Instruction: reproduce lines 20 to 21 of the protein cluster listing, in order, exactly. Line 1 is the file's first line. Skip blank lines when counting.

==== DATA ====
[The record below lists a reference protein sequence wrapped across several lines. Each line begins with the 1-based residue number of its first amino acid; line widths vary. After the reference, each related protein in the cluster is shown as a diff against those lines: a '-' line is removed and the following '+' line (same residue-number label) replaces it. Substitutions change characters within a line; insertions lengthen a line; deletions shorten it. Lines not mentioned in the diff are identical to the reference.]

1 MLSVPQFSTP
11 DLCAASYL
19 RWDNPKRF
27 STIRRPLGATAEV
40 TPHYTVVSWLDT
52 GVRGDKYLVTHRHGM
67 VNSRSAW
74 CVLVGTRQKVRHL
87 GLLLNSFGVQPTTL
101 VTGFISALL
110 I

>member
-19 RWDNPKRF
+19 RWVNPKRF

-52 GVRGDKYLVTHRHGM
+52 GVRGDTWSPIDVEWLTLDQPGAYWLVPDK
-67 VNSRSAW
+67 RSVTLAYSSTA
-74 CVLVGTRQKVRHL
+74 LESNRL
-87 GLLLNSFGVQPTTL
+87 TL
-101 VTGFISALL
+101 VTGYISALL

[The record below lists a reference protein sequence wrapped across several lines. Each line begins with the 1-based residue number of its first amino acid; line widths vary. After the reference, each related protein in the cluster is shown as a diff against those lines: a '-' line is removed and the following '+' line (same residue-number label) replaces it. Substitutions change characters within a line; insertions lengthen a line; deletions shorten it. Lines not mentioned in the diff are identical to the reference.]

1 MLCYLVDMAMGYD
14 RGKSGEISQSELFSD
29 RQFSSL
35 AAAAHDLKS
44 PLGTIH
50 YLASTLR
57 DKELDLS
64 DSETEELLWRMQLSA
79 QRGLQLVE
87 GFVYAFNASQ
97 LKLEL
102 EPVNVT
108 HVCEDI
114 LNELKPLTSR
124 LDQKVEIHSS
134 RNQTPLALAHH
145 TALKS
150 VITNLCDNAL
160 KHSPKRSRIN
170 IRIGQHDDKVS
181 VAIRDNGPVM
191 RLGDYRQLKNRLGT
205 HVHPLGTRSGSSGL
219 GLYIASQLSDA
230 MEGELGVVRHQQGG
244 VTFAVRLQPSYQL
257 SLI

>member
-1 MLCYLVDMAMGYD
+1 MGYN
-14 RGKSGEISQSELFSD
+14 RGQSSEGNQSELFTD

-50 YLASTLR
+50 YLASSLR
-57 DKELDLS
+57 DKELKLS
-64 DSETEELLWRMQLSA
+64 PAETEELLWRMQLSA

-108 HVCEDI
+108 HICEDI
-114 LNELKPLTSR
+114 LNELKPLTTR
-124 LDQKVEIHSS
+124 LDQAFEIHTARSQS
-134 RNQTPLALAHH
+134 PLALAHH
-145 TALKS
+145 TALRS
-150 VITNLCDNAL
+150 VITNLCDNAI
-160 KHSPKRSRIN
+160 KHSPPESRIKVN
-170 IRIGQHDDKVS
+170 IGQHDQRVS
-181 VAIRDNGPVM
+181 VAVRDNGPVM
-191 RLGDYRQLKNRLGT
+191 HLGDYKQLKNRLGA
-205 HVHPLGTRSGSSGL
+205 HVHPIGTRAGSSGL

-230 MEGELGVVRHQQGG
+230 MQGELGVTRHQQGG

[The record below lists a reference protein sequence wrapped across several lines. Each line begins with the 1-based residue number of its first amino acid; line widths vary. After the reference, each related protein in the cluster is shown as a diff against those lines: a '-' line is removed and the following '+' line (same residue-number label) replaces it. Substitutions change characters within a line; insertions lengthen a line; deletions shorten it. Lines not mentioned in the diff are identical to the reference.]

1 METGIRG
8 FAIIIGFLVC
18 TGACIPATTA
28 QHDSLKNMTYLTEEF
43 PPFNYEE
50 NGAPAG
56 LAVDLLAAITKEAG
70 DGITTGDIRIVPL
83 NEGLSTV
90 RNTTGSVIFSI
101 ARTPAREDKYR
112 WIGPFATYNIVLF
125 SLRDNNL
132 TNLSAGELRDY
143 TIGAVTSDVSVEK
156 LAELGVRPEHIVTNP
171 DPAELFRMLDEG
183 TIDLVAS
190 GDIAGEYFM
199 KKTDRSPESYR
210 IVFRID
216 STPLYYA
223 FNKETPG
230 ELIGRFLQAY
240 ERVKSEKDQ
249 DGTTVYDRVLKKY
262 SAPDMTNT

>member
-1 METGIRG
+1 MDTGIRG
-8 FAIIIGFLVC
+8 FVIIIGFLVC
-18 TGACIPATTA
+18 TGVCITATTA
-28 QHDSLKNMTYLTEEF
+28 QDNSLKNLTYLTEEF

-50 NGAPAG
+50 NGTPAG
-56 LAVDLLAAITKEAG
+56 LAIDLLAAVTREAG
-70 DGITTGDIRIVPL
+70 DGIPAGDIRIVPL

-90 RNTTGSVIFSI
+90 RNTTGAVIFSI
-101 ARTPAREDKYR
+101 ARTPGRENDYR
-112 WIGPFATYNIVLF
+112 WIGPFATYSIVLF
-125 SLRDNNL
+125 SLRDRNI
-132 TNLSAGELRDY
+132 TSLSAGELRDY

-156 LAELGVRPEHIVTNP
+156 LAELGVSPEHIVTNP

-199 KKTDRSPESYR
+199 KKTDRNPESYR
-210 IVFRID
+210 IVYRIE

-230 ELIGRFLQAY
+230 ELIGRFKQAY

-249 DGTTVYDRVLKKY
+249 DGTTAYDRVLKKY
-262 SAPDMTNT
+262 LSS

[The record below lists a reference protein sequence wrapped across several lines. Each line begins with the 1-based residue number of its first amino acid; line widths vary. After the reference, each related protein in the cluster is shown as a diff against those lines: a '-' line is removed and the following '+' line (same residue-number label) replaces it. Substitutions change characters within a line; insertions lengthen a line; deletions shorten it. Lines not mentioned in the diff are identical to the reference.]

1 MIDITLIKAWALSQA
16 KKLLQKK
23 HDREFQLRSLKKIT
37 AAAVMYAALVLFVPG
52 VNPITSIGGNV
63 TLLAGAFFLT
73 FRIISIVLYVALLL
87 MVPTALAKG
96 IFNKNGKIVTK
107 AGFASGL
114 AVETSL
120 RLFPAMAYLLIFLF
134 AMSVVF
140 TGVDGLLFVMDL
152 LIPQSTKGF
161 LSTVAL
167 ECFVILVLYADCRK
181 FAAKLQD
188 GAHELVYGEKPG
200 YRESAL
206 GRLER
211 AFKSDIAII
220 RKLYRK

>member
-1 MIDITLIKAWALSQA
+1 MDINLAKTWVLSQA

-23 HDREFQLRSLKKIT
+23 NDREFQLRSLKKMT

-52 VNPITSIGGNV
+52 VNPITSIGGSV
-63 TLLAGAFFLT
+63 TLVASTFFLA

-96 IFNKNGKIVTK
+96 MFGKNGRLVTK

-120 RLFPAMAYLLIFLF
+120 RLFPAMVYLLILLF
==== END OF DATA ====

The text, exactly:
-74 CVLVGTRQKVRHL
+74 LESNRL